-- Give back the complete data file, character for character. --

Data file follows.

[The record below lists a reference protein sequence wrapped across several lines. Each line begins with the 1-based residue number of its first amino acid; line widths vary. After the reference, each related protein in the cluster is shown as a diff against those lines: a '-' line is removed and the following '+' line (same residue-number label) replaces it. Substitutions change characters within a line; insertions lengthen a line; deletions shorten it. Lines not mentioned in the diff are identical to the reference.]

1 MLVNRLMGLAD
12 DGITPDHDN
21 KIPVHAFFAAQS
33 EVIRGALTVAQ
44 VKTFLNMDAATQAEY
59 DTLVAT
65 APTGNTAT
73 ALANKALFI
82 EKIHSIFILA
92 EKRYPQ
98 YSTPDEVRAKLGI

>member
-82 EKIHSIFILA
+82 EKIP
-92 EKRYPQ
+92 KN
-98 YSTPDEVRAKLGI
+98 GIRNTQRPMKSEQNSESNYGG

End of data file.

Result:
[The record below lists a reference protein sequence wrapped across several lines. Each line begins with the 1-based residue number of its first amino acid; line widths vary. After the reference, each related protein in the cluster is shown as a diff against those lines: a '-' line is removed and the following '+' line (same residue-number label) replaces it. Substitutions change characters within a line; insertions lengthen a line; deletions shorten it. Lines not mentioned in the diff are identical to the reference.]

1 MLVNRLMGLAD
12 DGITPDHDN
21 KIPVHAFFAAQS
33 EVIRGALTVAQ
44 VKTFLNMDAATQAEY
59 DTLVAT
65 APTGNTAT
73 ALANKALFI
82 EKIHSIFILA
92 EKRYPQ
98 YSTPDEVRAKLGI

>member
-82 EKIHSIFILA
+82 EKIP
-92 EKRYPQ
+92 KN
-98 YSTPDEVRAKLGI
+98 GIRNTQRPMKSEQNSESNYGG